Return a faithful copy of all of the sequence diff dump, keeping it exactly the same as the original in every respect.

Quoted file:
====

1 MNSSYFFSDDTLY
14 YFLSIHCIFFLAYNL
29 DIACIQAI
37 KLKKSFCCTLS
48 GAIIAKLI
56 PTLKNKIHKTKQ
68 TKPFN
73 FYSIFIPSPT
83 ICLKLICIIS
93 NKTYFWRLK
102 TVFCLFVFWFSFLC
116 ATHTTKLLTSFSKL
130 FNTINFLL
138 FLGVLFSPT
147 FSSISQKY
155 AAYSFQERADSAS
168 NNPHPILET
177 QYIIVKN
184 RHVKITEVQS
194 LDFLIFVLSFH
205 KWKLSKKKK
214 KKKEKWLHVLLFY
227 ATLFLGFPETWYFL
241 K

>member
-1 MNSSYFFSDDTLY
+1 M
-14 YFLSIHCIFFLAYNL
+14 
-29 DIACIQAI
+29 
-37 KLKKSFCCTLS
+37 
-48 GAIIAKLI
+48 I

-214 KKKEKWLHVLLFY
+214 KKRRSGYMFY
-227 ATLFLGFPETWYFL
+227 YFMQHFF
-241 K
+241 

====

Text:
1 MNSSYFFSDDTLY
14 YFLSIHCIFFLAYNL
29 DIACIQAI
37 KLKKSFCCTLS
48 GAIIAKLI
56 PTLKNKIHKTKQ
68 TKPFN
73 FYSIFIPSPT
83 ICLKLICIIS
93 NKTYFWRLK
102 TVFCLFVFWFSFLC
116 ATHTTKLLTSFSKL
130 FNTINFLL
138 FLGVLFSPT
147 FSSISQKY
155 AAYSFQERADSAS
168 NNPHPILET
177 QYIIVKN
184 RHVKITEVQS
194 LDFLIFVLSFH
205 KWKLSKKKK
214 KKKEKWLHVLLFY
227 ATLFLGFPETWYFL
241 K

>member
-1 MNSSYFFSDDTLY
+1 M
-14 YFLSIHCIFFLAYNL
+14 
-29 DIACIQAI
+29 
-37 KLKKSFCCTLS
+37 
-48 GAIIAKLI
+48 I

-214 KKKEKWLHVLLFY
+214 KKRRSGYMFY
-227 ATLFLGFPETWYFL
+227 YFMQHFF
-241 K
+241 